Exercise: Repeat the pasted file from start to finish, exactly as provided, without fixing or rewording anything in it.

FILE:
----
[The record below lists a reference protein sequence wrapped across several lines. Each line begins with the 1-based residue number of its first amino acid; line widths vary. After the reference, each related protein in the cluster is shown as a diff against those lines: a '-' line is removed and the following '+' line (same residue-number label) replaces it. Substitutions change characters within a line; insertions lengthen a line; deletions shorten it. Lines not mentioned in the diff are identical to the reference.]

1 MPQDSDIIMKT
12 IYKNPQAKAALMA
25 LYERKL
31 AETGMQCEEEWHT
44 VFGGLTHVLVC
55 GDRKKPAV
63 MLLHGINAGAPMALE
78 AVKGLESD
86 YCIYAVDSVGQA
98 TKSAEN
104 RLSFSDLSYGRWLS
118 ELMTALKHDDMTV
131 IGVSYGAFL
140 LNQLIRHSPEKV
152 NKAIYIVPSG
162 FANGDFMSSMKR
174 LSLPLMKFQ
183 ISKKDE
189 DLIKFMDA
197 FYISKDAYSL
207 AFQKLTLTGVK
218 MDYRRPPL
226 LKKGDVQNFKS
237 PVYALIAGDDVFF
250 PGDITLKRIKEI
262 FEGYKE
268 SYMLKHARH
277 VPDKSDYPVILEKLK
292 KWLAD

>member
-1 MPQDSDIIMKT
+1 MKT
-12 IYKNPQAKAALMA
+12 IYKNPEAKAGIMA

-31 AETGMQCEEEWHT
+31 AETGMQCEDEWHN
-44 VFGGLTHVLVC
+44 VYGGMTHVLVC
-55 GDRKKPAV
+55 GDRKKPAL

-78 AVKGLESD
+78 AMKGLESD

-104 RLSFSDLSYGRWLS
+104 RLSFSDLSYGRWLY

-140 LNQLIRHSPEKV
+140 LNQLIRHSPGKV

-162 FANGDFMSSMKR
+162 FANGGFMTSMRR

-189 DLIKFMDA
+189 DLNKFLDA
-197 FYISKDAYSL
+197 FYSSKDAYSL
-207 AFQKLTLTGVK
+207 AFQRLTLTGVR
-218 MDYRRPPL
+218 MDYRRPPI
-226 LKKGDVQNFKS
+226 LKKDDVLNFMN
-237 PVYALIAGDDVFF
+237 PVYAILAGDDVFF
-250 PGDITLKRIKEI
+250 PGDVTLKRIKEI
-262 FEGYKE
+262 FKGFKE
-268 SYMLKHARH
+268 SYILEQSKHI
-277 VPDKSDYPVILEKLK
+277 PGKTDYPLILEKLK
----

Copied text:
[The record below lists a reference protein sequence wrapped across several lines. Each line begins with the 1-based residue number of its first amino acid; line widths vary. After the reference, each related protein in the cluster is shown as a diff against those lines: a '-' line is removed and the following '+' line (same residue-number label) replaces it. Substitutions change characters within a line; insertions lengthen a line; deletions shorten it. Lines not mentioned in the diff are identical to the reference.]

1 MPQDSDIIMKT
12 IYKNPQAKAALMA
25 LYERKL
31 AETGMQCEEEWHT
44 VFGGLTHVLVC
55 GDRKKPAV
63 MLLHGINAGAPMALE
78 AVKGLESD
86 YCIYAVDSVGQA
98 TKSAEN
104 RLSFSDLSYGRWLS
118 ELMTALKHDDMTV
131 IGVSYGAFL
140 LNQLIRHSPEKV
152 NKAIYIVPSG
162 FANGDFMSSMKR
174 LSLPLMKFQ
183 ISKKDE
189 DLIKFMDA
197 FYISKDAYSL
207 AFQKLTLTGVK
218 MDYRRPPL
226 LKKGDVQNFKS
237 PVYALIAGDDVFF
250 PGDITLKRIKEI
262 FEGYKE
268 SYMLKHARH
277 VPDKSDYPVILEKLK
292 KWLAD

>member
-1 MPQDSDIIMKT
+1 MKT
-12 IYKNPQAKAALMA
+12 IYKNPEAKAGIMA

-31 AETGMQCEEEWHT
+31 AETGMQCEDEWHN
-44 VFGGLTHVLVC
+44 VYGGMTHVLVC
-55 GDRKKPAV
+55 GDRKKPAL

-78 AVKGLESD
+78 AMKGLESD

-104 RLSFSDLSYGRWLS
+104 RLSFSDLSYGRWLY

-140 LNQLIRHSPEKV
+140 LNQLIRHSPGKV

-162 FANGDFMSSMKR
+162 FANGGFMTSMRR

-189 DLIKFMDA
+189 DLNKFLDA
-197 FYISKDAYSL
+197 FYSSKDAYSL
-207 AFQKLTLTGVK
+207 AFQRLTLTGVR
-218 MDYRRPPL
+218 MDYRRPPI
-226 LKKGDVQNFKS
+226 LKKDDVLNFMN
-237 PVYALIAGDDVFF
+237 PVYAILAGDDVFF
-250 PGDITLKRIKEI
+250 PGDVTLKRIKEI
-262 FEGYKE
+262 FKGFKE
-268 SYMLKHARH
+268 SYILEQSKHI
-277 VPDKSDYPVILEKLK
+277 PGKTDYPLILEKLK